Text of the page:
Prom — a time of exhilaration and celebration for teens eager to get out and enjoy themselves, but a nerve-wracking test of trust for even the most “laid back” parents. When your teen is eager to hang out with their friends and head to the event in style, here are a few important – non-intrusive – tips you can use to keep them safe.
Teens may fib or push curfew now and then, but their parents should know where they are whenever possible. Discuss your expectations for their whereabouts, including when you expect a “check-in” call, clearly and often. Then, make sure that you call them as well.
Resist the urge to test your teen and reach out to them if they don’t reach out to you first. Remember, it’s easy to get caught up in conversations with friends, and they can forget for innocent reasons.
Teens don’t want a chaperone, but they need a driver. Make a deal with your teen and their friends that they can call you with no consequences if their other ride option is intoxicated or impaired.
When teens know they have a safe way to get home, they’re less likely to chance driving while intoxicated or riding in a car with an impaired driver. If you make yourself a safe ally, friends of your teen that may otherwise be reluctant to approach a parent may confide in you – ensuring your teen stays safe as well.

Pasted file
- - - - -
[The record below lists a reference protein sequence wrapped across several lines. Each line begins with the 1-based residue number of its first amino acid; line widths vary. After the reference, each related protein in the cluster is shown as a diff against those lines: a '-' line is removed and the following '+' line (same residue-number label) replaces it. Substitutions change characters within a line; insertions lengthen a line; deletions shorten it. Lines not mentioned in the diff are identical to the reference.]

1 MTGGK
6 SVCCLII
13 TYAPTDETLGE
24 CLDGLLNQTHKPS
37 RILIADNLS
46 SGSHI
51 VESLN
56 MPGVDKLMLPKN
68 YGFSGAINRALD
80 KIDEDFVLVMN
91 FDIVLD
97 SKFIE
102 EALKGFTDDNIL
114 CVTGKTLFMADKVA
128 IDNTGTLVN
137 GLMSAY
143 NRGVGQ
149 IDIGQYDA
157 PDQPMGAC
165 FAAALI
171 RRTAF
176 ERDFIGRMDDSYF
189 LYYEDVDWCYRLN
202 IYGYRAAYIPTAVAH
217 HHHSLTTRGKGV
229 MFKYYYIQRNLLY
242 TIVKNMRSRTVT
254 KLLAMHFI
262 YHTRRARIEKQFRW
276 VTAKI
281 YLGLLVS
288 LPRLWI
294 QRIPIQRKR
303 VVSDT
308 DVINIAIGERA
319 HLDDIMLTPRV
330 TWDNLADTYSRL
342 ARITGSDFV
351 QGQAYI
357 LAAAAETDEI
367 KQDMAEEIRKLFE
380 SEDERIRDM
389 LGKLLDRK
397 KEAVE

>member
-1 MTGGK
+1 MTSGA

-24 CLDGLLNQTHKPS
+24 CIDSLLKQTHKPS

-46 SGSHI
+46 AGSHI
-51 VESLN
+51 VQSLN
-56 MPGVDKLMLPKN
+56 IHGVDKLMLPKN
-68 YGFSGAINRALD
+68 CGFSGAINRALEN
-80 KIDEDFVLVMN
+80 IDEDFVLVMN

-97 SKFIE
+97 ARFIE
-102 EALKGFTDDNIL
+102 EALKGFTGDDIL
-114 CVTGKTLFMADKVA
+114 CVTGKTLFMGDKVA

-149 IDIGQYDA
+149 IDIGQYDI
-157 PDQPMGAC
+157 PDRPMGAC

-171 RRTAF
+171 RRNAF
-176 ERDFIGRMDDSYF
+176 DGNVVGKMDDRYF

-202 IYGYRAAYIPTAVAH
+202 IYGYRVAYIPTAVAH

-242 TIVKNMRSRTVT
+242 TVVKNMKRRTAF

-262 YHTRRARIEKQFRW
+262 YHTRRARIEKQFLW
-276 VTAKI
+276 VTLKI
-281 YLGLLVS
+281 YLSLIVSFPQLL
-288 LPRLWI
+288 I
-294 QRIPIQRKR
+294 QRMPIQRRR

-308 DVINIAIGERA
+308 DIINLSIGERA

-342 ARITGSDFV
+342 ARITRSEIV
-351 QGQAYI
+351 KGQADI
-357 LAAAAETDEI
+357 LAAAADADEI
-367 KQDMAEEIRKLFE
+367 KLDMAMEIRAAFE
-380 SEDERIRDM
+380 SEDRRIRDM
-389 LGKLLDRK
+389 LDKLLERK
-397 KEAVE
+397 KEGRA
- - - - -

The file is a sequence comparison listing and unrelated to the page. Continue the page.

Whether it’s keeping a close eye on their drinks at a party or agreeing to walk as a group to any car parked in an unfamiliar place, there is strength in numbers. Encourage your teen to hang out with friends they know and trust, and to form a plan among themselves for how to help one another get out of questionable situations.
While honesty and transparency are an important part of communication with your teen, discuss the possibility of knowingly placing tracking or GPS apps on their phone to help you stay in contact.
Rather than having your teen head to an unfamiliar “after-party” once the prom has concluded, consider letting your teen and their friends stay at your house. This will allow you to keep an eye on the festivities and ensure that any of your teen’s friends that are impaired are in a safe place, and can get home safely as well. This isn’t necessarily an approach that your teen will embrace, but better to make the offer and have it turned down. Teens can be, after all, full of surprises.
Prom season is a once-in-a-lifetime experience for teens, and with a watchful, caring parent ready to guide them through it, it will be a great memory as they grow older.